The Lawyer Asia Pacific 150 is the only research report to provide a ranking of the top 100 independent local firms and top 50 global firms in the region. The report offers critical review of some of the fastest growing firms and their strategies, a country-by-country guide to leading legal advisers and legal services market trends, plus exclusive insight into the current business development opportunities in the Asia Pacific. Read more
This year, The Lawyer’s annual ranking of the largest UK law firms by turnover is available as an interactive, digital benchmarking tool. For the first time this will allow you to manipulate each data set against the metrics of your choice.
THE LEGAL Aid Board (LAB) has defended barristers against an attack on the quality of counsels' opinions in legal aid cases by Gary Streeter, the parliamentary secretary at the Lord Chancellor's department.
Last week, Streeter called for a crackdown on counsels' opinions after accusing barristers of issuing over-optimistic opinions, which he claimed were leading to too many hopeless cases being pursued.
But in a move which legal aid practitioners will interpret as a rebuke to Streeter, the LAB has issued a statement stressing that "the success rate of legally aided cases is high, which suggests that in most cases good advice is given".
And although, like Streeter, the LAB said it was concerned about the quality of opinions, particularly where cases had received judicial criticism, it added that it was "also aware that cases can be lost for many different reasons which have nothing to do with poor or over-optimistic opinions from barristers".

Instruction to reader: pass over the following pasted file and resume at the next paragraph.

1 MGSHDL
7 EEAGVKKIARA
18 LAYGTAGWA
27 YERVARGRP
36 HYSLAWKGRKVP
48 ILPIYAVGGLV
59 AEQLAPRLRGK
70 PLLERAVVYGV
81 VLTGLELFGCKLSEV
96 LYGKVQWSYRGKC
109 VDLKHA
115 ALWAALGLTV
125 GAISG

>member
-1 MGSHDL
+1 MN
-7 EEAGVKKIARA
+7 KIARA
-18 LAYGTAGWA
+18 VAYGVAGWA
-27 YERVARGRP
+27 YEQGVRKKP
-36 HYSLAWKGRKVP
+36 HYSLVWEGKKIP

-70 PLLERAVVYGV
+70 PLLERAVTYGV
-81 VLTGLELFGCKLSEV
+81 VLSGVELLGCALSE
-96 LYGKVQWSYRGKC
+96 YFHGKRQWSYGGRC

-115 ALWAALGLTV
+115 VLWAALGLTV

The LAB said it was "considering a means of monitoring barristers' opinions more generally so that their views on prospects of success can be linked with the actual outcome of the case".
Streeter's attack on counsels' opinions has angered the Bar Council, which argues that the independence enjoyed by barristers makes it more rather than less likely that they will give a realistic opinion about the viability of cases.
In addition, the Bar Council points out that the largest body of complaints it receives is from disgruntled clients complaining that barristers' decisions have led to their cases being discontinued.
Bar Council chair Robert Owen QC has written to Streeter to ask him for any evidence that barristers are abusing the system.
"We would be grateful if you would forward any evidence you have of unwarrantedly optimistic opinions leading to the pursuit of hopeless cases so that they can be dealt with through our professional disciplinary mechanism," said the letter.